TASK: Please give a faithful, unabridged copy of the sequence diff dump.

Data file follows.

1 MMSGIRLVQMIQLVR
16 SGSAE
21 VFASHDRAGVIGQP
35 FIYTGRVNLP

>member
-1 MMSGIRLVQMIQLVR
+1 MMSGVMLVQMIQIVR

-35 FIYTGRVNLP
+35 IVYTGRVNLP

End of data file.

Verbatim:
1 MMSGIRLVQMIQLVR
16 SGSAE
21 VFASHDRAGVIGQP
35 FIYTGRVNLP

>member
-1 MMSGIRLVQMIQLVR
+1 MMSGVMLVQMIQIVR

-35 FIYTGRVNLP
+35 IVYTGRVNLP